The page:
Anthropologist, University Naples

The choice of a book to read is always a personal affair. Like a vessel, this strange travel instrument, in an instant, leaves the fantasy world, the old reminiscenses. It takes on a life of its own, independently from ourselves. Deciding to read a book like The Raga which brings Rain was an experience that brought me to a country, India, which was the goal of my own pilgrimage. I found in it the same intensity as my own experience: the taste of the food, the strength of the smells, and, already in but a few of its words, my vivid remembrance of the Indian Sub-Continent.

I knew Mrs Pia Srinivasan Buonomo as a musician and I had the fortune to witness her performance in Naples, but I find her a brilliant writer too.

The peculiarity of this book is the epistolary style of her description of the events. Mrs Srinivasan Buonomo never forgets her origins and lives the two experiences with depth of analysis, with coherence, like an observer in the field . In fact this book is a very good piece of ethnography.

I found a wealth of information on Mrs Srinivasan Buonomo’ s area of interest, the Tamil Nadu, about music and musicians, and the relationship between the social layers in the complex caste system. [*]

The observer, in my view, reconstructs her personality on a new basis but preserves her napoletanità, becoming an operator, who does not fail in field work, unlike many anthropologists who forget empirical research and involve themselves in armchair anthropology, as seen in the Victorian Age.

My impression about this book is that Mrs Srinivasan Buonomo shares with us her Indian experiences, shows us that contact and pacific existence with other cultures is possible; the secret is to have no sense of superiority of one’s own culture over that of others. She used music as a vehicle to bridge her own personality over two cultures and this medium, often, demonstrates itself to be a real ambassador, to be able to connect with faraway places which, in reality, are very close to our own world, its sentiments.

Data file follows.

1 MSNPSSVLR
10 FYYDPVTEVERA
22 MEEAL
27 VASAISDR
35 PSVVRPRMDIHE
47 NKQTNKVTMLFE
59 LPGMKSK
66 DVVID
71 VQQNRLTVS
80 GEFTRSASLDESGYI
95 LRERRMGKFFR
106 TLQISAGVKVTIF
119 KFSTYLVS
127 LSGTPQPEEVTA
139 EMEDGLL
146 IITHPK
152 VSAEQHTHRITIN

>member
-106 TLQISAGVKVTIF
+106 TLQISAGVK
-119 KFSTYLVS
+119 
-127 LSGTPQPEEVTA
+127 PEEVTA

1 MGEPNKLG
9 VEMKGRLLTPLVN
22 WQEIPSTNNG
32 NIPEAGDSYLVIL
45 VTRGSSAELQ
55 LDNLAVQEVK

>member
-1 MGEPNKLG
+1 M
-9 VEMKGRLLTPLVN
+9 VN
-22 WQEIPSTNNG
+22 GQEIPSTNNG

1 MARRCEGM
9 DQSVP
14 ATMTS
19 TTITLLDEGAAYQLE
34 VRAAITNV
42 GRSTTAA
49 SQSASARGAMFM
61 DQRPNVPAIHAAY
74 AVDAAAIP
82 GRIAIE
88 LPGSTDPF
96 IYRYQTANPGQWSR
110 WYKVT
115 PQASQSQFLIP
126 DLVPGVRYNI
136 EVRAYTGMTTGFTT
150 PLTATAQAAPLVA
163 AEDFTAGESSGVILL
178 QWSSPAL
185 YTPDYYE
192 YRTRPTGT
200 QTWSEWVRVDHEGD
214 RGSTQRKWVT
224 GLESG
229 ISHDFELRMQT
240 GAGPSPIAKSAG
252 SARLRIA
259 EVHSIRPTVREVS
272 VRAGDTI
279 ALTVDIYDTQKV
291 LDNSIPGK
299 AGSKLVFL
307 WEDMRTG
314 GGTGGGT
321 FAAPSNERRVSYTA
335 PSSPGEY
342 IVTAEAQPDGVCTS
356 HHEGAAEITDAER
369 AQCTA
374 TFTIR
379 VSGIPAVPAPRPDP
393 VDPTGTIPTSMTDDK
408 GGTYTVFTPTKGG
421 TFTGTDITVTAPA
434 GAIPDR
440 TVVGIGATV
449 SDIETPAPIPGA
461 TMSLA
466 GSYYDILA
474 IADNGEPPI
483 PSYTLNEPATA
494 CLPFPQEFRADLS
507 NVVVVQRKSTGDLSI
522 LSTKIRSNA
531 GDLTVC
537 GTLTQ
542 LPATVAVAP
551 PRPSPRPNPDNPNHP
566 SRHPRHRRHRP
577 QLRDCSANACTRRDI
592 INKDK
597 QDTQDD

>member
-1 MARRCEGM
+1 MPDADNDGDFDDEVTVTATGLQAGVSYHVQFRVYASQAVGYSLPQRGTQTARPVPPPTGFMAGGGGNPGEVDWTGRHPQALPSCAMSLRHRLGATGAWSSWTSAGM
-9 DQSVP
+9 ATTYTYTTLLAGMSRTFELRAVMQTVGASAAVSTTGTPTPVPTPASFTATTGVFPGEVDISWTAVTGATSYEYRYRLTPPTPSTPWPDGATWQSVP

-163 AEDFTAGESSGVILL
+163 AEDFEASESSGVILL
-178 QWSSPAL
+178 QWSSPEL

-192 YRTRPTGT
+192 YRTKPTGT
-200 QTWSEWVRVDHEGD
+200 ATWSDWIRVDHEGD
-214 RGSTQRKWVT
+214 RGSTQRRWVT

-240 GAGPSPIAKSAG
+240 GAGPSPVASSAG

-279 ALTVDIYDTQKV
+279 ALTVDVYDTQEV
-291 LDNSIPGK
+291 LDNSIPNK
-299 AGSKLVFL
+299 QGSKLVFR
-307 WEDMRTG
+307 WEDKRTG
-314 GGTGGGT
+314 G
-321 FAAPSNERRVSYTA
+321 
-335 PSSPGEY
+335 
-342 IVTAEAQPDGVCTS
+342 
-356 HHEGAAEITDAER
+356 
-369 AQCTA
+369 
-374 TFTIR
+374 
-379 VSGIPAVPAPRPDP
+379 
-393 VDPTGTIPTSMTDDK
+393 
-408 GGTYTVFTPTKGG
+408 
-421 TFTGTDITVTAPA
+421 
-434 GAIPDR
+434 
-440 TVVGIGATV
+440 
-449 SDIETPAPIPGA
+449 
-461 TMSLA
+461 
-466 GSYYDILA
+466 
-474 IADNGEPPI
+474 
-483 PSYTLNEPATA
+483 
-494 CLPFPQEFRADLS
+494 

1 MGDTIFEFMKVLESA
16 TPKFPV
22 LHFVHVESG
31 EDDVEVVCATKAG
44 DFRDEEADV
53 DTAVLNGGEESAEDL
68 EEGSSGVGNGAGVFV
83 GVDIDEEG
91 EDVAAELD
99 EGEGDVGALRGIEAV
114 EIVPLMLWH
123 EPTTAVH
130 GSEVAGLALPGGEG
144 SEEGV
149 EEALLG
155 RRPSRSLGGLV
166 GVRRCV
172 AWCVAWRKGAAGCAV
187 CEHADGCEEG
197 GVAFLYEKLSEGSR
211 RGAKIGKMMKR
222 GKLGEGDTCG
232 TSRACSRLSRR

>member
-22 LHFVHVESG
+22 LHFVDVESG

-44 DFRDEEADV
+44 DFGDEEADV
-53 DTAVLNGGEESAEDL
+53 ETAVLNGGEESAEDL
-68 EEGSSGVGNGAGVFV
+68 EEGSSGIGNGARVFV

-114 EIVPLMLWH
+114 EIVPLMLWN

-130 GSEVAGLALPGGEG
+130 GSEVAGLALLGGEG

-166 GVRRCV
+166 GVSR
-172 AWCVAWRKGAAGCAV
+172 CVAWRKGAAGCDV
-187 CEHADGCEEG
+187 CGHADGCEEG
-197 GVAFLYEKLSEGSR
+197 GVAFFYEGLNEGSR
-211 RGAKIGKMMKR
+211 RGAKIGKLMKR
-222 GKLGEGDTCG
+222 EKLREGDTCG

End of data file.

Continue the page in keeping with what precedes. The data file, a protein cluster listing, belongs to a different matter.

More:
I love reading this book, leafing through it in those moments of nostalgia for home-India, and I find it incredible how another person resonates my own feelings. Perhaps it is true that human beings respond to the same archetypal forms.

The area examined in this book is a part of India; it is a brilliant description of Madras (called Chennai now) which is different from the North of India, in its customs and on a linguistic level too. Perhaps for travelers like us this form of diversity is one of the most fascinating aspects of this country. There is no one uniform India, the Indias are many.”

Some clarifications on caste-related issues by reputed scholars

Understanding “caste” in the context of Indian democracy: The “Poona Pact of 1932”
“Mahatma Gandhi and BR Ambedkar differed over how to address caste inequities through the electoral system. Their exchanges led to the Poona Pact of 1932, which shaped the reservation system in India’s electoral politics. […]
Two prominent figures who have significantly contributed to this discourse are Mahatma Gandhi, Father of the Nation, and Bhimrao Ramji Ambedkar, Father of the Constitution. The two stalwarts of Indian politics, while revered equally by the public, had contrasting views on the caste system. Their subsequent debates have shaped the course of Indian society and politics. While Gandhi denounced untouchability, he did not condemn the varna system, a social hierarchy based on occupation, for most of his life. He believed in reforming the caste system through the abolition of untouchability and by giving equal status to each occupation. On the other hand, BR Ambedkar, a Dalit himself, argued that the caste system disorganised and ‘demoralised Hindu society, reducing it to a collection of castes’. […]